[0017] A second emulsion agent which is present in the enhancer coating is an acrylic/urethane copolymer emulsion. This type of emulsion provides the enhancer coating with various desirable properties in addition to those apparent in the enhancer coating due to the presence of the acrylic emulsion. For example, the acrylic/urethane copolymer emulsion provides the enhancer coating with increased hardness, flexibility and resistance to abrasion and chemicals when cured over the laminate material. As these attributes are also highly desirable in the enhancer coating, this type of emulsion forms a significant portion of the total enhancer coating composition, i.e., the acrylic/urethane emulsion is present in the coating in an amount between 45 and 75% by weight of the coating, and more preferably in an amount of between 50 and 60% by weight. One suitable and particularly preferred acrylic/urethane copolymer emulsion that can be used is Neo Pac R-9699 which is a hybrid emulsion of premixed AC/PU (acrylic and polyurethane resins) and is also sold by NeoResins, Inc.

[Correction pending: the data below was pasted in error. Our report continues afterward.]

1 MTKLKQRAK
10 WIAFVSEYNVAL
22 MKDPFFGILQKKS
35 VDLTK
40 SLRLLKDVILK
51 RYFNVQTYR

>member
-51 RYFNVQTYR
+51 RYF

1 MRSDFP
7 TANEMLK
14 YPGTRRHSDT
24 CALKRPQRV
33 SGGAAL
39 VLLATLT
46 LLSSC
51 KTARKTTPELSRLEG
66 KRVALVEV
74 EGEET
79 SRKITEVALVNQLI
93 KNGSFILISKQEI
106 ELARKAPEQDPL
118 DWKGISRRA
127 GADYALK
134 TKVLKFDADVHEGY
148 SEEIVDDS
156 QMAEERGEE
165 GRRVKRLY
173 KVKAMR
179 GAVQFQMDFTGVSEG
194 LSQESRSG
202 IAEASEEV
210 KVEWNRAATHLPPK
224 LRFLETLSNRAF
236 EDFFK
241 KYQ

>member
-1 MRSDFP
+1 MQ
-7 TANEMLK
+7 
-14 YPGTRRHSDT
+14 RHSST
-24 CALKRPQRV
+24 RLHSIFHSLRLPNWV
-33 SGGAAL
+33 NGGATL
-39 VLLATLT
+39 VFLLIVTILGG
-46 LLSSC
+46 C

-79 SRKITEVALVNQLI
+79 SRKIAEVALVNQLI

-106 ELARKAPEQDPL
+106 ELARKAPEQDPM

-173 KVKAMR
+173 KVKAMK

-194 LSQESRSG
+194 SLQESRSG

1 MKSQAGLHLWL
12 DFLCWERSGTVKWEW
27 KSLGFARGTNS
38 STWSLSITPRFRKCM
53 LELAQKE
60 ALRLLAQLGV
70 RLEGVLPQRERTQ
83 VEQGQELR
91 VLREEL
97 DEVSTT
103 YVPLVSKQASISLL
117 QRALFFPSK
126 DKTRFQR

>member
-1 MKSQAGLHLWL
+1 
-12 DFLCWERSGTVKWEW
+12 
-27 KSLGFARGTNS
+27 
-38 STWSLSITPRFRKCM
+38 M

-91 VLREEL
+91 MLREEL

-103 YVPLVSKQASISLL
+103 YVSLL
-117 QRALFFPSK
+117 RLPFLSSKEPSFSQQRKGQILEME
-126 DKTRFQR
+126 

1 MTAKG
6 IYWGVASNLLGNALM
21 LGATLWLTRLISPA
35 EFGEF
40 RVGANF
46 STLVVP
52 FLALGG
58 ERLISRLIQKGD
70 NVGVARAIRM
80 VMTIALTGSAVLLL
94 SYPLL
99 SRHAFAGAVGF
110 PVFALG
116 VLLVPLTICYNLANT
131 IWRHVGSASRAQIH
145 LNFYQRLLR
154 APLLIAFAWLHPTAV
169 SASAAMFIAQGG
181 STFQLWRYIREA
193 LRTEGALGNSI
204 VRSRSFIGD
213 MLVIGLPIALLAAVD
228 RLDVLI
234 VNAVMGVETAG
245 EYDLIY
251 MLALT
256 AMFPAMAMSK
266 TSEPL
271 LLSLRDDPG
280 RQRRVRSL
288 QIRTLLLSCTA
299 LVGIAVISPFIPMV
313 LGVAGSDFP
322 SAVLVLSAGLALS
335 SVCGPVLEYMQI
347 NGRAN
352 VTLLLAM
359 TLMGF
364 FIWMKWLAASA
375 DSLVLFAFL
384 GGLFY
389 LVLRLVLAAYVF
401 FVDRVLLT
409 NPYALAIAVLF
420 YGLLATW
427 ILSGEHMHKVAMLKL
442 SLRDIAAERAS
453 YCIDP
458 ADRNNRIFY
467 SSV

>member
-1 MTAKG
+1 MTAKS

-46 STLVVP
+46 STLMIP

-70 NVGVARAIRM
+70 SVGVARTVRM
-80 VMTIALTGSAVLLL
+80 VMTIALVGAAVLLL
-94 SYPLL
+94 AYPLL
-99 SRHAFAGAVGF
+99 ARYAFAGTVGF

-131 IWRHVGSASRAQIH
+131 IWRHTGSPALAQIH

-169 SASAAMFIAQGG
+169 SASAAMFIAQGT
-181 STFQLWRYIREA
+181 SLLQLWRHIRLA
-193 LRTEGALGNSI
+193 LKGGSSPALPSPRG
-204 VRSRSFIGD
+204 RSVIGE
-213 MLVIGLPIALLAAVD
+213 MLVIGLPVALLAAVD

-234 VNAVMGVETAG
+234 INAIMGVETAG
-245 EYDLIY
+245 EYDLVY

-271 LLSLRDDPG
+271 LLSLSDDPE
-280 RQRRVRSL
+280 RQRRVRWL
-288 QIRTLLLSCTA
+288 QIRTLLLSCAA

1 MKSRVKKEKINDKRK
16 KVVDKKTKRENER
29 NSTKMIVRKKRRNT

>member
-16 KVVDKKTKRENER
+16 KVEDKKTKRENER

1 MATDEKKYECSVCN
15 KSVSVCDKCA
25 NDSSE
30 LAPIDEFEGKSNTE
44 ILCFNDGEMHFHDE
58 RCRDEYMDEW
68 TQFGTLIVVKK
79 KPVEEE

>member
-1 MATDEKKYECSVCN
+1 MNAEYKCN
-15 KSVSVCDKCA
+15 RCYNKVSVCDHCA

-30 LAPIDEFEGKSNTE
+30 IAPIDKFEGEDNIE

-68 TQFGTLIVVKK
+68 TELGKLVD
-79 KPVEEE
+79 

[0018] While each emulsion agent provides benefits to the enhancer coating on its own, the combination of these two emulsion agents, i.e., the acrylic emulsion and the acrylic/urethane emulsion, form the basis for the adhesion of the cured or dry enhancer coating to the protective coating on the laminate material. Further, the use of both emulsion agents in conjunction with one another prevents the breakdown of either agent, which would otherwise occur if only one of the emulsion agents were used in formulating the enhancer coating.